Max and Annie (Jason Bateman and Rachel McAdams) are a competitive couple whose weekly game nights get an upgrade when Max’s brother, Brooks (Kyle Chandler), takes over, arranging a murder mystery party complete with a fake kidnapping and fake criminals. It’s all fun and games until the evening takes a wild and unexpected turn –Brooks ACTUALLY gets kidnapped.
With twists and turns around every corner and blurred lines between what’s real and what’s not, Game Night is a hilarious romp of a good time. Admittedly, I went into this film unsure what to expect but found myself laughing throughout and having a great time.
The eclectic and talented cast were the real winners of Game Night. Bateman and McAdams prove to be a charismatic and dynamic pair on screen. The supporting cast also delivers strong comedic punches. The true standout performance for me was Jesse Plemons, who plays the couple’s police officer neighbor. He is both unsettling, hilarious and heartfelt – all at the same time. He is a riot.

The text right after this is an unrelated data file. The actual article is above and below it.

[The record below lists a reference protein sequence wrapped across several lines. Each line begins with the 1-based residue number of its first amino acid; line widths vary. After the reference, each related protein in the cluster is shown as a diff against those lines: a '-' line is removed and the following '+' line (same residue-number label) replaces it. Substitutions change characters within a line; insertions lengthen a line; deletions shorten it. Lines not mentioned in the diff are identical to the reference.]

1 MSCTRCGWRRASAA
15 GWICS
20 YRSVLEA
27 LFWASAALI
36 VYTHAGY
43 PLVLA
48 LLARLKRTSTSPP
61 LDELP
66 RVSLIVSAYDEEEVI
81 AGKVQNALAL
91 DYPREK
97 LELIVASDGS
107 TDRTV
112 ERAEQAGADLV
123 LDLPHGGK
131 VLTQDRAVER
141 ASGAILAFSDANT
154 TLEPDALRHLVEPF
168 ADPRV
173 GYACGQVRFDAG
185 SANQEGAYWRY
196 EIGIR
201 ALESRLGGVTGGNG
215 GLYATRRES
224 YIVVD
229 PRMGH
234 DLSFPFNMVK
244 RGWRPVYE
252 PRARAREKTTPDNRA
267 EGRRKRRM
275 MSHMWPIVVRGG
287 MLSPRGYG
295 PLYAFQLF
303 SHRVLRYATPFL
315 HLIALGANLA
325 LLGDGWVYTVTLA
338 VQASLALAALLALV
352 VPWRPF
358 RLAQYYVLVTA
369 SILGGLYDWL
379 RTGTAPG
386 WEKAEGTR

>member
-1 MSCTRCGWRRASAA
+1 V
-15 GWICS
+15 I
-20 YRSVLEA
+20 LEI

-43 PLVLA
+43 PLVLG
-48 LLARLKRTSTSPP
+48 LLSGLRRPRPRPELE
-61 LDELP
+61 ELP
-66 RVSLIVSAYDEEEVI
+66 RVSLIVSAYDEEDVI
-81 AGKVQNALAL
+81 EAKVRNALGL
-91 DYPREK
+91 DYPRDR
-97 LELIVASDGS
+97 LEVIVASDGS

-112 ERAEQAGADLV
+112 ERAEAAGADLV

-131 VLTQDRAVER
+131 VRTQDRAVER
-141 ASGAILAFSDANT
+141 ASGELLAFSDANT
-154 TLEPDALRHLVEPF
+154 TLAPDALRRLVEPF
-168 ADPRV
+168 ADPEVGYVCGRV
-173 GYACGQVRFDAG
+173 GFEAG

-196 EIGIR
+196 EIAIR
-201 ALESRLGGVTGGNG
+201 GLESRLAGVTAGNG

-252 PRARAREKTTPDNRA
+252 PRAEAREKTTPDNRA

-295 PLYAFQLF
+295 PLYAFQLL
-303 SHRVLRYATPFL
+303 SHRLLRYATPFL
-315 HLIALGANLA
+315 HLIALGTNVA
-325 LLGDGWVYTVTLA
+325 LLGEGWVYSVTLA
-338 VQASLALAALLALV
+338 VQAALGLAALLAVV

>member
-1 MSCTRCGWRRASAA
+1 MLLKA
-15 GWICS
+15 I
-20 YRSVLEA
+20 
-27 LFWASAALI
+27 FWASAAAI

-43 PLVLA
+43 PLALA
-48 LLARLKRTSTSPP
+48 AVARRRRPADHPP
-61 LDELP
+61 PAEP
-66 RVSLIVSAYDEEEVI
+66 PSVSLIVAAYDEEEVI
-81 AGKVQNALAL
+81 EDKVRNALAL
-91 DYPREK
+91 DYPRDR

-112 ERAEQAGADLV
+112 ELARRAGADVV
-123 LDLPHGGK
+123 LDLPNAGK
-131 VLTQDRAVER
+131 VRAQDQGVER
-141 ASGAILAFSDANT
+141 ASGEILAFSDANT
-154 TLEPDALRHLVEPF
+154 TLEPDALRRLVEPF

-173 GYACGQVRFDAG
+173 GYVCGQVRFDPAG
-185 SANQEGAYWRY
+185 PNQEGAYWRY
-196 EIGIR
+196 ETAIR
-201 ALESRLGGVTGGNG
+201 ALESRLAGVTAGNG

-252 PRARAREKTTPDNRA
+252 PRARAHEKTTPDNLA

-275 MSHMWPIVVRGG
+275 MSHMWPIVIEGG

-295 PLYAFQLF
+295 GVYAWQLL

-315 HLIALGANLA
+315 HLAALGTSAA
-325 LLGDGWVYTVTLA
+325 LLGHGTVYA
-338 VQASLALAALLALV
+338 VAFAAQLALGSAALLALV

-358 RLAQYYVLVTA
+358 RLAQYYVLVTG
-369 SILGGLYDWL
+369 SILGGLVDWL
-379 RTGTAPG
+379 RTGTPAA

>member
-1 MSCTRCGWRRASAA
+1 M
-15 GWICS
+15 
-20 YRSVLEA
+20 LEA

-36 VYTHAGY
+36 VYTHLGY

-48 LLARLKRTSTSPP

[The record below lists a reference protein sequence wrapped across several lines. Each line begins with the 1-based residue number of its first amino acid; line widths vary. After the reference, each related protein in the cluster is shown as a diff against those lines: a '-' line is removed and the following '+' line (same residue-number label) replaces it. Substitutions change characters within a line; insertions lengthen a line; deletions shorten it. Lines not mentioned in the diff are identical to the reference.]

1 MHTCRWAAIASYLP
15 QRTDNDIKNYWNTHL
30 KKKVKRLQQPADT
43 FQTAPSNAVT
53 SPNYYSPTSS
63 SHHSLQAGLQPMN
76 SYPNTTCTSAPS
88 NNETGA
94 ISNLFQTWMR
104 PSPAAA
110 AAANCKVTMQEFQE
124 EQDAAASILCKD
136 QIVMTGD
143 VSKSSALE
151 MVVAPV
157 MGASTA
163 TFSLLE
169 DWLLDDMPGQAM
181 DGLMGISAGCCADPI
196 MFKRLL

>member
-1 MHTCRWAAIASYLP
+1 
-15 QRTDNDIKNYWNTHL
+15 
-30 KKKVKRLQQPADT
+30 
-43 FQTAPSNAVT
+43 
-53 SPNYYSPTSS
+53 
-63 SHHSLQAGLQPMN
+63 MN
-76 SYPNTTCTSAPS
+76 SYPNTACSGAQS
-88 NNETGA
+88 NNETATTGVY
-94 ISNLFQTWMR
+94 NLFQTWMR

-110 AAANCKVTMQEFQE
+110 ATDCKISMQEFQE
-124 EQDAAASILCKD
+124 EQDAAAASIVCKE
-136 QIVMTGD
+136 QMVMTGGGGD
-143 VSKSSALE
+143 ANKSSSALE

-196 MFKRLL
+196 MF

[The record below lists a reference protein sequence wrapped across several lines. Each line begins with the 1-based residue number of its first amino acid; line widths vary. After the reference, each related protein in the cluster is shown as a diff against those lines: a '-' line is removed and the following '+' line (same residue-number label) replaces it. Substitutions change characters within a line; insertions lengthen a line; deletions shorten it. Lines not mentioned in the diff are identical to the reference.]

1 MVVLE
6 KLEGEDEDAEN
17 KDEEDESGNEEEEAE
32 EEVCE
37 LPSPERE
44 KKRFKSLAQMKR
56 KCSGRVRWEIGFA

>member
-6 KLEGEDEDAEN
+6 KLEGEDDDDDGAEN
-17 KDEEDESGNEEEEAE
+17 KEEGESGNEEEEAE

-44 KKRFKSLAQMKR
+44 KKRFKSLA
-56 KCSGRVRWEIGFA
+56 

The story, written by Mark Perez, is not a cookie-cutter comedy or mystery. It is extremely original. Portions feel predictable and contrived, however, it is loaded with dark humor, intricate plot twists, and genuinely funny characters. The filmmaking is also eye-catching, especially the “pass the egg” sequence that has zero cuts and sends the audience flying around as quickly as the egg itself.
The most important part of any game night is to have fun, and Game Night does just that. It’s a film that’s sure to leave everyone smiling.
Final Thoughts: Don’t judge a game by its box. Game Night isn’t perfect but is a delightfully fun experience.